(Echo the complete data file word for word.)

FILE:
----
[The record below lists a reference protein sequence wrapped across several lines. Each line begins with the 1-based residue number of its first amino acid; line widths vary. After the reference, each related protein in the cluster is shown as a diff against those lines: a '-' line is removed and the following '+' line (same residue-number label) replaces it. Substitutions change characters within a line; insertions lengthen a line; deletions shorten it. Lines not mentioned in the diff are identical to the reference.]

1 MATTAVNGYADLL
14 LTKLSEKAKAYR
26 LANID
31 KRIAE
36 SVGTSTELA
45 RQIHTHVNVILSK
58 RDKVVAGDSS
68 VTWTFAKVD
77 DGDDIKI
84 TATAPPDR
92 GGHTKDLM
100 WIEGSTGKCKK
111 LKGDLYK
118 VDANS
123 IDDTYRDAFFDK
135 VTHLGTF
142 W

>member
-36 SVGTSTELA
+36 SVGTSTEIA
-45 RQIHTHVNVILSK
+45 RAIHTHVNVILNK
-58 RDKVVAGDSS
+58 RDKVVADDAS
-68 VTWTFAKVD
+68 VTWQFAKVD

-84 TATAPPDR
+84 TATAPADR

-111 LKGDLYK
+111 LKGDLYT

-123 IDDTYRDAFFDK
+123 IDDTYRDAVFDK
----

[The record below lists a reference protein sequence wrapped across several lines. Each line begins with the 1-based residue number of its first amino acid; line widths vary. After the reference, each related protein in the cluster is shown as a diff against those lines: a '-' line is removed and the following '+' line (same residue-number label) replaces it. Substitutions change characters within a line; insertions lengthen a line; deletions shorten it. Lines not mentioned in the diff are identical to the reference.]

1 MATTAVNGYADLL
14 LTKLSEKAKAYR
26 LANID
31 KRIAE
36 SVGTSTELA
45 RQIHTHVNVILSK
58 RDKVVAGDSS
68 VTWTFAKVD
77 DGDDIKI
84 TATAPPDR
92 GGHTKDLM
100 WIEGSTGKCKK
111 LKGDLYK
118 VDANS
123 IDDTYRDAFFDK
135 VTHLGTF
142 W

>member
-36 SVGTSTELA
+36 SVGTSTEIA
-45 RQIHTHVNVILSK
+45 RAIHTHVNVILNK
-58 RDKVVAGDSS
+58 RDKVVADDAS
-68 VTWTFAKVD
+68 VTWQFAKVD

-84 TATAPPDR
+84 TATAPADR

-111 LKGDLYK
+111 LKGDLYT

-123 IDDTYRDAFFDK
+123 IDDTYRDAVFDK